Description: Spotted Salamanders are large salamander,
ranging from 6-9.5 inches (15-24 cm) in length. Ground color can
be shades of black, gray or brown on its back, gray on
its belly. Down each side of the back, there are two rows of
orange and yellow spots; sometimes as many as 50. Ambystoma
maculatum is considered monotypic (no recognized subspecies)
and has 12 costal grooves.
Range and Habitat: Found throughout eastern North America,
spotted salamanders are common in Piedmont and Mountain regions
of South Carolina and Georgia. They are much less common in the
Coastal Plain and are absent from southeastern Georgia. The spotted
salamander can be found in hardwood forests and swamps where it
burrows near water. For breeding, it requires temporary pools
or wetlands, and avoids deeper water where fish can prey on its
eggs or larvae.
Habitat: The Spotted Salamander is fossorial, active at
night, and is rarely seen except during breeding seasons. They
breed during the winter and early spring when adults migrate from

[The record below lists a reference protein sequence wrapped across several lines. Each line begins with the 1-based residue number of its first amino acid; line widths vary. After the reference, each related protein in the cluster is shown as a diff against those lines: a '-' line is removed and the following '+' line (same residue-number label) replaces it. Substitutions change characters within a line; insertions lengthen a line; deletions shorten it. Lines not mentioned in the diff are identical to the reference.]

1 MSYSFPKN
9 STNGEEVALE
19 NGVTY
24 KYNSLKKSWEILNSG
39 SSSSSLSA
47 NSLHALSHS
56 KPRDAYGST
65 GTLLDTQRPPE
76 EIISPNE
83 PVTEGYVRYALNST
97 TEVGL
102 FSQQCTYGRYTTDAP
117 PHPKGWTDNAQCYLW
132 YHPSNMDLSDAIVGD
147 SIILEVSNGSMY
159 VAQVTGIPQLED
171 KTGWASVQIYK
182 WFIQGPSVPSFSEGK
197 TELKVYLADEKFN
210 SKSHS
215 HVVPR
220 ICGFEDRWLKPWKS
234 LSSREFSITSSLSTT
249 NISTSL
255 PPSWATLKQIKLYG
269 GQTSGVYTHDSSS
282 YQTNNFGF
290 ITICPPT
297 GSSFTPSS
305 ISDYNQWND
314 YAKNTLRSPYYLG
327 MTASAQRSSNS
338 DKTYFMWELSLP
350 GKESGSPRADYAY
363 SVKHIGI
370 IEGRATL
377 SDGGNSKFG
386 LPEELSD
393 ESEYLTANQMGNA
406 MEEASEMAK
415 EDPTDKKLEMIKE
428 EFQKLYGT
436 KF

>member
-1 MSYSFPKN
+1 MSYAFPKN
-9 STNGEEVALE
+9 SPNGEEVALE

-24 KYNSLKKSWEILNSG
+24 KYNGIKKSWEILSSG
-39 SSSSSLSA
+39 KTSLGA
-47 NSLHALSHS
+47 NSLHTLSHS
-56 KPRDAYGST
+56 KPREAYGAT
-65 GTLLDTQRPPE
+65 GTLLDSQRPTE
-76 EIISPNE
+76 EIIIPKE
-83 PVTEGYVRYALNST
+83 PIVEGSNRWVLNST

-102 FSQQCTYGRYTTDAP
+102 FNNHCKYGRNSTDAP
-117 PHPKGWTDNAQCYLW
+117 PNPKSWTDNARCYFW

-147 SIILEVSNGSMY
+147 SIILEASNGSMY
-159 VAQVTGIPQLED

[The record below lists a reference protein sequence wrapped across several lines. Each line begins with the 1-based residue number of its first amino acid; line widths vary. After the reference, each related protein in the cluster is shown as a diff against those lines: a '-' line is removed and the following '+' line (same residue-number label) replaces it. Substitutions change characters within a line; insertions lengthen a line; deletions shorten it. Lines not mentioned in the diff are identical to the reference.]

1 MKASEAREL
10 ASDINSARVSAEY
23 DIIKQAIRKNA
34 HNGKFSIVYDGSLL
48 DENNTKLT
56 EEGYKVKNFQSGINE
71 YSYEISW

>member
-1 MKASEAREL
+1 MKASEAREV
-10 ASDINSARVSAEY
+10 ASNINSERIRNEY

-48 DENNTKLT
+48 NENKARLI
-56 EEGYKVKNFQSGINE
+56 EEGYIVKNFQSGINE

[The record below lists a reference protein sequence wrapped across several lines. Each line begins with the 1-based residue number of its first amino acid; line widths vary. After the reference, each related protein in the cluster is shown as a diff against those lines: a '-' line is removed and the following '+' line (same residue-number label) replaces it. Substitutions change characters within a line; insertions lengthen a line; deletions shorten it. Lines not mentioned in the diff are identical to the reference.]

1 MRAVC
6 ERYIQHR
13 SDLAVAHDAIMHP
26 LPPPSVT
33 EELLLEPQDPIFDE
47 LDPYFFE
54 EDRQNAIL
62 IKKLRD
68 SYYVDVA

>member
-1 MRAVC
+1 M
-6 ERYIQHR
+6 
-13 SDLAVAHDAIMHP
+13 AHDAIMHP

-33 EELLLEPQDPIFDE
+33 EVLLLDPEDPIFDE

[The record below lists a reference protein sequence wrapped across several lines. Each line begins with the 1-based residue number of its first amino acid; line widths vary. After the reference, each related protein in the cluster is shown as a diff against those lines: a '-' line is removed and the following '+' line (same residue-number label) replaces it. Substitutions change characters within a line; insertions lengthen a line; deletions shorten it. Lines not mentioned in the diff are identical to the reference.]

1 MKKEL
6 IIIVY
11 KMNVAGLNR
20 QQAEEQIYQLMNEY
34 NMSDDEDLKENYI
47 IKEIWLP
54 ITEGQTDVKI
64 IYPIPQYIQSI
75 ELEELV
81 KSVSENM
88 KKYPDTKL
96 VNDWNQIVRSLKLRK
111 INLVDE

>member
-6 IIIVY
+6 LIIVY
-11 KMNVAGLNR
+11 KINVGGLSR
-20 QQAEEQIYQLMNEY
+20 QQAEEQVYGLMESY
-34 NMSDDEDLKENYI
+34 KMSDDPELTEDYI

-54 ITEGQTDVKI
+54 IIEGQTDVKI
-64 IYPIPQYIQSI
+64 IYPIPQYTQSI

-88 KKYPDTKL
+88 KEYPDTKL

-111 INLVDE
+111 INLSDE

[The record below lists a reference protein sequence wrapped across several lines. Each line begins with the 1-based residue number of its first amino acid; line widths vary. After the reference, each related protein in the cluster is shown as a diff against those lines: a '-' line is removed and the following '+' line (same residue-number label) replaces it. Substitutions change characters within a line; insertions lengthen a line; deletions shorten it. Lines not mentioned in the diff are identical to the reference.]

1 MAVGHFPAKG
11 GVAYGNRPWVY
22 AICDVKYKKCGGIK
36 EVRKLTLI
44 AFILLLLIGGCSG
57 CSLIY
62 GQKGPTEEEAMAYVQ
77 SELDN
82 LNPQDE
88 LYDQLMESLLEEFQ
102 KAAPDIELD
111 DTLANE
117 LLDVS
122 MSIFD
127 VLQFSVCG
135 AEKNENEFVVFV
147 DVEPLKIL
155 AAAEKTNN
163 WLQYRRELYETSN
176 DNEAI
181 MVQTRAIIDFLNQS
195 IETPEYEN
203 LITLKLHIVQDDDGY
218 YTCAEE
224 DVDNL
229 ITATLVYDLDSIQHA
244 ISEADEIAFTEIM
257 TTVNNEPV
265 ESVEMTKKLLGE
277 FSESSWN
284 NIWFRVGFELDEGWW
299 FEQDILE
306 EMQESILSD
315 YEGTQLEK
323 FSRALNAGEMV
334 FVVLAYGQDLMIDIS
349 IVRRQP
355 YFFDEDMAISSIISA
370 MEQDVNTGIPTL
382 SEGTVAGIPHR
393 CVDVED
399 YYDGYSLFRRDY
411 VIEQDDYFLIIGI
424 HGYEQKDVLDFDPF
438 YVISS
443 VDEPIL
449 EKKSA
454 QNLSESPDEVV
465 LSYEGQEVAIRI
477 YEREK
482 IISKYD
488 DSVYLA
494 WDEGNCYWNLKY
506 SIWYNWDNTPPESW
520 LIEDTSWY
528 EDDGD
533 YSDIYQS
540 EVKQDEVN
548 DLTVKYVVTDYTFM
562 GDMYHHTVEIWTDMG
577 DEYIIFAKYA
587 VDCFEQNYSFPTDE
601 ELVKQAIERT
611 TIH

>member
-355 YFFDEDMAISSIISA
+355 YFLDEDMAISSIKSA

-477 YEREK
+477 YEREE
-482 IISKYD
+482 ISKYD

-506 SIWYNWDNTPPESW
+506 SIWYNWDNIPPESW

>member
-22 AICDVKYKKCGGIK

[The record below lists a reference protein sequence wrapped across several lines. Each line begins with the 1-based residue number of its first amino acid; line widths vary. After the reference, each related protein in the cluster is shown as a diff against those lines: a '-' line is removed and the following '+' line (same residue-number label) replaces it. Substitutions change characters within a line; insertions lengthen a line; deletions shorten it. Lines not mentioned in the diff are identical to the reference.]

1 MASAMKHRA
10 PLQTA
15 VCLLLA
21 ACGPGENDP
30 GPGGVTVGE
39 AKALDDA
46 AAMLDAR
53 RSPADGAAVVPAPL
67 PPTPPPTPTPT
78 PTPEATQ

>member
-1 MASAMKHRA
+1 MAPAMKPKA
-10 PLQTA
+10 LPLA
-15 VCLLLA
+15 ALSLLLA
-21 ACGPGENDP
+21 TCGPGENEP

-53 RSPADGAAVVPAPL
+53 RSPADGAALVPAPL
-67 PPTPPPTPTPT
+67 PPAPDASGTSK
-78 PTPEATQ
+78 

their burrows to pools during winter rains. They exhibit courtship
breeding patterns and internal fertilization. Females lay large
clumps of up to 200 eggs in shallow pools, often associated with
algae. There is believed to be a symbiotic relationship between
the algae and the salamander, where the algae are provided with
a safe place to live and grow and in turn, algae produce oxygen,
which is needed for embryonic development of the larvae. Eggs
hatch in four to eight weeks, and larvae metamorphose in two to
four months. Adults can live for two decades.
Conservation: This species is common in most parts of
its range and is not protected in our region. However, destruction
of temporary wetlands and forest alteration may threaten this
species in the future.
Gibbons, J.W. and R.D. Semlitsch. 1991. Guide to the reptiles
and amphibians of the Savannah River Site. University of Georgia
Press, Athens, USA. 131 pp.
Blackwell, Eric A., George R. Cline, and Ken R. Marion. Annual
Variation in Populations Estimators for a Southern Population
of Ambystoma maculatum. Herpetologica 60(3). 2004.
Account Author: Amelia Gleaton, University of Georgia
- edited by J.D. Willson